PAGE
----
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Quotations - Play and Learn

Introduction

by Cathy

A quotation is a passage or remark repeated or copied out by someone other than the person who originally said or wrote it*.

e.g. 'Wrinkles should merely indicate where smiles have been.' [Marc Twain]

Old sayings and proverbs are particular quotations: usually they are short, well-known expressions containing piece of advice, wisdom or stating a general truth.

e.g. "Practise makes perfect."

The beginning and the end of a quotation are marked by a pair of quotation marks, either single ('...') or double ("..."). When we quote somebody we must indicate her or his name whenever possible, otherwise we must mention [unknown].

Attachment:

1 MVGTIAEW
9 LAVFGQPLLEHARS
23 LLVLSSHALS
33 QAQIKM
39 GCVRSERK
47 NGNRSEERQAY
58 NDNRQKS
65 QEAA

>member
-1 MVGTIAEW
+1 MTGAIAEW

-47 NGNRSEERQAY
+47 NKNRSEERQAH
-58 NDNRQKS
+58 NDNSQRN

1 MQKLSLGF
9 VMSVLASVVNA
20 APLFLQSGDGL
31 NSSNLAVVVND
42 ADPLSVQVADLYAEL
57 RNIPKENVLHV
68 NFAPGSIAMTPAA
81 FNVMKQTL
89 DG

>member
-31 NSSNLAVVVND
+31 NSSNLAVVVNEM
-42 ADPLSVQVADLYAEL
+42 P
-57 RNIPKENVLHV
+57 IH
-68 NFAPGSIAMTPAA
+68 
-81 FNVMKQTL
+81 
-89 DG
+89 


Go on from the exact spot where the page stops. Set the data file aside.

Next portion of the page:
We may like or dislike a quotation, agree with it or disagree with it but we usually keep it in mind either because it cheers us up whenever we get sad or discouraged or because we consider it as a life-guide whenever we get lost.

 

* Source: Compact Oxford English Dictionary for new Students [2004]

 

Quotations explained - articles

 

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revised : 1-jun, 6-apr / created : 20-mar-2012

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